I was traveling for work and missed the reliable and alert Matt B passing along the following comment:
10 – Gary DiSarcina
20 – Ruben Amaro Jr.
21 – Todd Frazier
23 – Adrian Gonzalez
36 – Mickey Callaway
38 – Anthony Swarzak
56 – Tom Slater
58 – Dave Eiland
59 – Jose Lobaton
83 – Tim Tebow
Little we hadn’t guessed already except for the Swarzak reveal. All these years, all those guys, and I still think No. 38 is Skip Lockwood (and Buzz Capra) which I suppose is better than thinking of Victor Zambrano and Vic Black. Dan Warthen was the last guy to wear it. The Mets still haven’t published an official roster yet so I’ll fill in the blanks when they do that or when I take my next trip — to Florida in a couple of weeks to see some Spring Training games for the first time in a while.
There may still be a few more guys showing up. The Mets resigned Matt den Dekker to a minor league deal. You might recall he wore No. 6 in his previous tour of duty, that belongs now to hitting coach Pat Roessler. Yesterday came more indication the Mets are looking at Jason Vargas, the lefty given away when Omar Minaya uselessly moved heaven and earth to acquire JJ Putz. Vargas wore 43 in his last tour.
So congrats to Terry Collins for becoming the Mets longest-tenured manager ever. I never would have predicted that back in 2010 when he was my fifth choice among the so-called “final four” candidates of the incoming Alderson Administration.
I don’t believe he was ever meant to last this long, either. I think they had hoped to have progressed enough by the end of his initial 2-year hitch to pass the torch onto a “win now” skipper but the putridness of the club in 2011 and 2012 actually saved Terry. And once they got good again his charm with the writers (who adore him) and players (who appear not to have tuned him out – yet) kept him going. That and the idea that you can’t whack a World Series manager. I have my disagreements with Terry and more often than I’d like I feel like his team is unprepared, but I don’t think he’s giving away much strategically to the other guy managing most nights and their clubs make mistakes too. Ultimately that’s what matters to me as a watcher of games.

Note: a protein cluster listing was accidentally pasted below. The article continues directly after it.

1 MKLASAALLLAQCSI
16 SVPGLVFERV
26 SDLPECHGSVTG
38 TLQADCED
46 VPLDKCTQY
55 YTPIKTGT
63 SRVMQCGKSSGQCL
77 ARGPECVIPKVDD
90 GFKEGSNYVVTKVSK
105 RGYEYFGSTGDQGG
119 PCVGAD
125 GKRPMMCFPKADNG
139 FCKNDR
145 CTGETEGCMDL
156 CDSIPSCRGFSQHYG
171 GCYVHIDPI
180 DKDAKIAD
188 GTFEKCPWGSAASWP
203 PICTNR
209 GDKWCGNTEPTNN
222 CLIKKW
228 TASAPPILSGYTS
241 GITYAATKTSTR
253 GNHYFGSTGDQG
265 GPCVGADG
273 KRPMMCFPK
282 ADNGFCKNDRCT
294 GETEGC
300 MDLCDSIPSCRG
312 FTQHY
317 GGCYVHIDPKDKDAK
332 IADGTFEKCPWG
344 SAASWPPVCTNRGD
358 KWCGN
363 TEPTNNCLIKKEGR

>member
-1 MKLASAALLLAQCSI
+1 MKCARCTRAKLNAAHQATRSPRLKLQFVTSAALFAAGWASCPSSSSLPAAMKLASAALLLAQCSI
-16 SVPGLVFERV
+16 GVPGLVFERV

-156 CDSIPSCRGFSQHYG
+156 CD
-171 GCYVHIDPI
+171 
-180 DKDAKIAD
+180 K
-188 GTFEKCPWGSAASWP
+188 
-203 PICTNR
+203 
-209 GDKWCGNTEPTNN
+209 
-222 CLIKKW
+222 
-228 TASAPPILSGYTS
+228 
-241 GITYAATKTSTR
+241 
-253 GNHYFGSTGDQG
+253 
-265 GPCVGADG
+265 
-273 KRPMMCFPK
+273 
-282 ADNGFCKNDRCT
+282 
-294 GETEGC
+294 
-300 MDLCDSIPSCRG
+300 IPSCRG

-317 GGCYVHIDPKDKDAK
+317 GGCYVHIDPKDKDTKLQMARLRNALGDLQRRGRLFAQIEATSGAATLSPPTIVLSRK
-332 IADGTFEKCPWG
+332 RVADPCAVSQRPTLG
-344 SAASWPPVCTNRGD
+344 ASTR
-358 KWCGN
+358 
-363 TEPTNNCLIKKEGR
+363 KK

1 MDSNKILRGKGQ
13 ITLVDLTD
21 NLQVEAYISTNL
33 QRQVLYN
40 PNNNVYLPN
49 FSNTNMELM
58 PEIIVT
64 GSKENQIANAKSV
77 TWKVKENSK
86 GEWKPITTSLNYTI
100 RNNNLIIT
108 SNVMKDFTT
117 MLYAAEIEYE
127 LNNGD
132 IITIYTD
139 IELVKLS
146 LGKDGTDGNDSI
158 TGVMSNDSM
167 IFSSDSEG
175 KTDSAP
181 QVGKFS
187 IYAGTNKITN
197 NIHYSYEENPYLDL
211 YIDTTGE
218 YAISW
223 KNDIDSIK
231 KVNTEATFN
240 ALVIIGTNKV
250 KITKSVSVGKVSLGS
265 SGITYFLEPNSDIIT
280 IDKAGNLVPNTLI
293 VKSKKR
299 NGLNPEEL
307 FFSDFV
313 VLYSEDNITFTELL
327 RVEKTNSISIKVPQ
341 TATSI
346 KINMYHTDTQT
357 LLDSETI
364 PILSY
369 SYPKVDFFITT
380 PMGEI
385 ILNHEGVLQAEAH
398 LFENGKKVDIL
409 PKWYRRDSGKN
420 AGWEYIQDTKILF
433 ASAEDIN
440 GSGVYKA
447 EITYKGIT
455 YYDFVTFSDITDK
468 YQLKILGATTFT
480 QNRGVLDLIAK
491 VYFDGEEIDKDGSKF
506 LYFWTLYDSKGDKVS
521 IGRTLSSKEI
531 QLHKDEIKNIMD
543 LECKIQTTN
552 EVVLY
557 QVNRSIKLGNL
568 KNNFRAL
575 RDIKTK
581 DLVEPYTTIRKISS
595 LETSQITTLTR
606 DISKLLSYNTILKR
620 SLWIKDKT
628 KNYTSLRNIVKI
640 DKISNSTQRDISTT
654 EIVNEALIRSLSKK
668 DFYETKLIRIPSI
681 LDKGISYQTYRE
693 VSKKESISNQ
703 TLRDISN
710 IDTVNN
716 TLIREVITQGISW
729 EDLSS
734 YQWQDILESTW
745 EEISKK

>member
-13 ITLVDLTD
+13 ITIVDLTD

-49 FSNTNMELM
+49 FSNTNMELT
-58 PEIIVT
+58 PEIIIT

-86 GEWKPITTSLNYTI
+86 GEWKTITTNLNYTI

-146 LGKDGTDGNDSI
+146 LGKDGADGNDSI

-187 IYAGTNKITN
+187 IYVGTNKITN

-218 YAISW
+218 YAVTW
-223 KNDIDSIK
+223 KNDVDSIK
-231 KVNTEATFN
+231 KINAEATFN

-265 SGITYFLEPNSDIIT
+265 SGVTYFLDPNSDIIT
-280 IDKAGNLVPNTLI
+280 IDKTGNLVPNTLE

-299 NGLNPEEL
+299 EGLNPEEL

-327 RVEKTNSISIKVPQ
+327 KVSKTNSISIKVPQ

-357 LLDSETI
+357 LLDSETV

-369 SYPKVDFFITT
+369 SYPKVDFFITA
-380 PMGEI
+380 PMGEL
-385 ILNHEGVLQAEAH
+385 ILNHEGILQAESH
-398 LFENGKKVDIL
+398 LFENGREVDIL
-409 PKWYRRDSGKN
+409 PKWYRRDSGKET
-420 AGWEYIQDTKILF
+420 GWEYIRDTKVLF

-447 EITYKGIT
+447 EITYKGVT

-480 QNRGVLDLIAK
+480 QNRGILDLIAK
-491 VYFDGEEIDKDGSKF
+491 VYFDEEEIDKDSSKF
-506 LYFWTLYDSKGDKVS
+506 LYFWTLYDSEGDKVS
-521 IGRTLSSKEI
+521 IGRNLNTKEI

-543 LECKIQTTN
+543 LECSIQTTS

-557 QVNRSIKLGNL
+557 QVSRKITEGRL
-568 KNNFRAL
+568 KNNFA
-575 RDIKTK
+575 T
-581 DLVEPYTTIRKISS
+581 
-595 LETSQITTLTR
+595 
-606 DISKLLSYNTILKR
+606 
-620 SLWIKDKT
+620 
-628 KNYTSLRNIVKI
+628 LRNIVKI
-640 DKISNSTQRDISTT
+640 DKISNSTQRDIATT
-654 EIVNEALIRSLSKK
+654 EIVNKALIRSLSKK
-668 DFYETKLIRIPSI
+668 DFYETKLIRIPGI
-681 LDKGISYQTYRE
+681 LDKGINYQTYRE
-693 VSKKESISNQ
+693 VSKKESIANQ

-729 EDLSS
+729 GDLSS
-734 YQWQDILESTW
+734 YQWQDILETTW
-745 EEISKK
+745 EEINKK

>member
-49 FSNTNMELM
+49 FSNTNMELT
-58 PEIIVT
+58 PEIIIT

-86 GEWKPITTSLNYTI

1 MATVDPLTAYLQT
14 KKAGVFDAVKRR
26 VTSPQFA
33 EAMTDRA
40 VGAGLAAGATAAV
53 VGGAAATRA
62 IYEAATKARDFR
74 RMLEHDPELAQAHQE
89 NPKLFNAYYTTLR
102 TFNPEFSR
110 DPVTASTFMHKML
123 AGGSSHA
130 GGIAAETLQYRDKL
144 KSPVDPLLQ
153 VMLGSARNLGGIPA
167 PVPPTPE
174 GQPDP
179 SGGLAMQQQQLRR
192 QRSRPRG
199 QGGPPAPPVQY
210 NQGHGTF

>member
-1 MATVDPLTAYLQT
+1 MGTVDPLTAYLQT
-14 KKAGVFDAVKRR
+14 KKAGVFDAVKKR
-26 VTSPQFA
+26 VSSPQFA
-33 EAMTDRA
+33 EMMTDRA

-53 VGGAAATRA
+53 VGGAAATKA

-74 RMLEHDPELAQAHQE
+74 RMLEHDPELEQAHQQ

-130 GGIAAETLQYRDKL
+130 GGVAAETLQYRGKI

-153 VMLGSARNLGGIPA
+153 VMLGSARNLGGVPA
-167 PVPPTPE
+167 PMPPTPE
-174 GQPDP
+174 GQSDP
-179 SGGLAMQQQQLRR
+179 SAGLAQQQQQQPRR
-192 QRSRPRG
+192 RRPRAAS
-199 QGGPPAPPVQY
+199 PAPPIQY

All that said, I think we’re approaching a fairly substantial Changing of the Guard. No, they’re not going to fire Terry but his contract is due at the end of the year, he’s 67 years old, his place in Mets history is assured and he has turned rotten-looking clubs into contenders twice already. Alderson is 69, he’s dealt with a cancer incident, and he’s nearing a point at which he can expect to see at least two of his farm-fresh position players (Rosario and Smith) take on big-league jobs to join the pitching ranks developed or acquired under his watch. (I’d argue for more, to see Cecchini at 2nd and Zimmo! in center, even though I know it’s still early for that). Dan Warthen will be 65 later this year. 9th-String Catcher’s remarks in the below post got me thinking about him and whether he can effect the changes in approach many of his charges seem to need. While I think Warthen would be quickly scooped up were he to be set free, Terry and Sandy, as in the Springsteen songs that use their names, are going to escape this rat-trap town by the end of this LP. And then there’s David Wright.
The Mets’ promotional calendar is full every weekend day but for Saturday, Sept. 9 which is marked “TBD.” My friend who pointed this out to me noted the club took the same strategy a year ago before revealing it would be “Mike Piazza Jersey Retirement Day,” and suggested it could be David Wright Retirement Day. It surely could, but I think that’s only part of it.
The Mets have called Dan Warthen their pitching coach since the famous Willie Randolph firing in June of 2008, and as such, he predates every man in uniform except for David Wright.
He’s quietly becoming a legend.
Yet his No. 59 could be under siege now that reports are trickling out that the Mets have come to an agreement with lefthanded reliever Antonio Bastardo, a 59 both in Pittsburgh and in Philadelphia. I learned long before Warthen got here not to expect a whole lot from free-agent relievers while also believing the more the merrier. A Mets team with Bastardo is a little more formidable than one without him, so it gets my approval.
I’m rooting for Warthen to stay in 59 but wouldn’t be surprised if he gives it up.
The Mets on Monday named a pack of coaches to accompany new manager Terry Collins, including newcomers Jon Debus (bullpen coach); Ken Oberkfell (bench coach) and Dave Hudgens (hitting coach) and a returnee, first-base coach Mookie Wilson. They join returning third-base coach Chip Hale and pitching coach Dan Warthen. Do any of these men speak Spanish?
Uniform numbers have yet to be assigned to these guys but let’s start with the obvious: If the Mets can manage to get rid of Luis Castillo then No. 1 would be available for Mookie. The Mookster wore No. 51 as a coach in 1997 before No. 1 became available to him, and 51 most recently belonged to Mook’s cross-diamond counterpart, Chip Hale. So there’s some drama whatever happens.
I’m intrigued by the possibility of Ken Oberkfell donning No. 0, as he did when I snapped the above photo a few spring trainings ago. The idea of his being a foil and aide-de-camp for Collins wearing No. 10 makes sense, and if Mookie gets No. 1, well that’s even better. I have no idea and no real opinion on what numbers Hudgens and Debus show up in but it wouldn’t surprise me if they show up in 52 and 53 like Met coaches often do.